the duty to bills and receipts so low as for sums of The Chancellor of the Exchequer here congra- 478. this he supposed would produce 5000l. tulated the committee on the state of the coun. There was another principle on which he could try, and the conduct which had been shewn in not calculate, it was a tax on fucceffions fimilar the management of its revenues, whereby go. to chat lately adopted in England ; and he should vernment were enabled to bring forward a saving first wait to see the English bill before he brought of 463,8941. and only to ask a loan for the ex. forward any regulation on this head. pences of the year of 674,000l. ; whereas in the There was another ground on which it was Taft year government was obliged to ask a loan of necesTéry something should be done in order to 1,341,666. He hoped that a diminution of de-' fatisfy the public mind. It was on the subject of mand, amounting to 599,586. would be felt in the gold found in the county of Wicklow; it is due light by the public, and that credit would was necessary to satisfy the public mind, whether be given to the prosperity of the country, and the this matter was really of so much importance as @nduct of government, by which the same ex generally represented or not. The intention of crtions could be supported with so great a dimi- gavernment was that some experiments should be nution of demand ; and he shewed how much made there at an expence of about sool, in oron the one hand was to be attributed to the in- der to cry how far the discovery was valuable. it creased revenues of the country ; and on the was understood that all such mines were of royal other, to the integrity of administration, which property ; if so, and that this appeared of any was industrious to bring every possible saving to importance it should be turned to national advanthe credit of the public.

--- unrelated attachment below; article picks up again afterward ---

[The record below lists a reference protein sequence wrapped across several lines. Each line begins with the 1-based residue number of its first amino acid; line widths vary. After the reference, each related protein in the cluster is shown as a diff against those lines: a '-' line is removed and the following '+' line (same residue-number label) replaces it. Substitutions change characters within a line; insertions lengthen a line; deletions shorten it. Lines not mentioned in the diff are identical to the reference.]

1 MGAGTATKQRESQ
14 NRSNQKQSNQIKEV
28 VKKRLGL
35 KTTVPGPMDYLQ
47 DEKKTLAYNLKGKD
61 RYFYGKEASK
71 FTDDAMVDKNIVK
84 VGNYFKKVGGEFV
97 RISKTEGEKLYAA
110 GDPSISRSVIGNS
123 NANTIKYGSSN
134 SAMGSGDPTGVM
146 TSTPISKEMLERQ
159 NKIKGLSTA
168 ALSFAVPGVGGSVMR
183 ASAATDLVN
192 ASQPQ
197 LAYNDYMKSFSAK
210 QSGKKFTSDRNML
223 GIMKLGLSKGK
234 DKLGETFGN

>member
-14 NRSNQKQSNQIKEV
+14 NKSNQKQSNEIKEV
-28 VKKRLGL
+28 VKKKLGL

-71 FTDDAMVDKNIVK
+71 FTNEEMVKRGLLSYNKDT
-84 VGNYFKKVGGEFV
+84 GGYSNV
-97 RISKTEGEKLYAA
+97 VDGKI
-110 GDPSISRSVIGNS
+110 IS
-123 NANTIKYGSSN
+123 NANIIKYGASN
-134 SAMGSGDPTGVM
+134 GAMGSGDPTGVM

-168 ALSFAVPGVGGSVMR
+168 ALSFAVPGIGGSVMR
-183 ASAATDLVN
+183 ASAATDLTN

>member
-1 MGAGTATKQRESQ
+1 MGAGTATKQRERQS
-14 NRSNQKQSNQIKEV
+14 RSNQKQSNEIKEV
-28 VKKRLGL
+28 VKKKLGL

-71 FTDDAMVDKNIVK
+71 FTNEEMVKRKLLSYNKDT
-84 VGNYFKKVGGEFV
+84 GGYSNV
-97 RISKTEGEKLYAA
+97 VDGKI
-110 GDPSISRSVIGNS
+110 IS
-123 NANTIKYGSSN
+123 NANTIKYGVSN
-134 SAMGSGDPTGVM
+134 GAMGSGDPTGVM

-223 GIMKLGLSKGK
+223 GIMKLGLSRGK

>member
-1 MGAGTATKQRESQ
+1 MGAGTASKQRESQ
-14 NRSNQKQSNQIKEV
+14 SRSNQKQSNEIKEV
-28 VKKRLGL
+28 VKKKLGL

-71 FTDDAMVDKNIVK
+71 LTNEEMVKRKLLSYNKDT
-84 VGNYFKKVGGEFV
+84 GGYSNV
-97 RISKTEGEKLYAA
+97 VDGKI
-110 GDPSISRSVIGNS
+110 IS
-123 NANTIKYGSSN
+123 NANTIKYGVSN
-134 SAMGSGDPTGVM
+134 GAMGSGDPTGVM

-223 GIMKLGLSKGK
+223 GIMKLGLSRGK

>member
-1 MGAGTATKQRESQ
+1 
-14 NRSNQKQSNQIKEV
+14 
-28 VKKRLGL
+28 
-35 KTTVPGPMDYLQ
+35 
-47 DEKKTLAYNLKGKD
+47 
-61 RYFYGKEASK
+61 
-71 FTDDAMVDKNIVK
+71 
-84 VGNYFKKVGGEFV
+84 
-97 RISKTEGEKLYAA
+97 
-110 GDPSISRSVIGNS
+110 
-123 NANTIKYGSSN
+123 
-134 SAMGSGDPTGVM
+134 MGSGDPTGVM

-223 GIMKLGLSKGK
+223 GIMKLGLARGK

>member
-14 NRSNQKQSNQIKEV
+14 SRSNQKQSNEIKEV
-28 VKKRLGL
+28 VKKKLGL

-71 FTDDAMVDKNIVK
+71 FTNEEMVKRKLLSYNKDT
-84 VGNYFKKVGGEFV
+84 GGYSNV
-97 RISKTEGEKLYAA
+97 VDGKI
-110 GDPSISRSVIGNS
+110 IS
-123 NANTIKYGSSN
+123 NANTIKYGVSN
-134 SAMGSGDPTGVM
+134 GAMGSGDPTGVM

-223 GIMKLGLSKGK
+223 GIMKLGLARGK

tage, and an ait palied for that purpose : but in The Chancellor of the Exchequer then stated this, care should be taken to secure private prothe sums necessary to be borrowed, for replacing perty so far as justice required. measury bills due, which exceeded 500,000l. ; There was another ground of claim on the pube but on this subject he no further descanted than lic account; it was on the governors of the to say, that in replacing those sums, fome addi. bank of Ireland, whose charter expired. On acwional interest would accrue in proportion to the count of their inftitution new officers and other present state of the market. After having thus arrangements had been created, at very considera. mentioned the general extent of his demands, ex- ble expence to government, which he thought clusive of some items, which he reserved for a they ought to pay before the charter was to be future day, he went on briefy to mention the renewed. objects on which he meant to propose additional There were some other claims upon the trea taxation; and in this he should comply as well fury, which it would be necessary to provide, if with the recommendation in the speech of his the house should think fit. One was a charge of excellency the lord lieutenant from the throne, 1100l, a year for the support of decayed military as with the wishes of gentlemen on the other fide gentlemen, heretofore paid under the head of of the house, in taking care to lay no burthens to military contingencies, and which, if withdrawn affect the poor.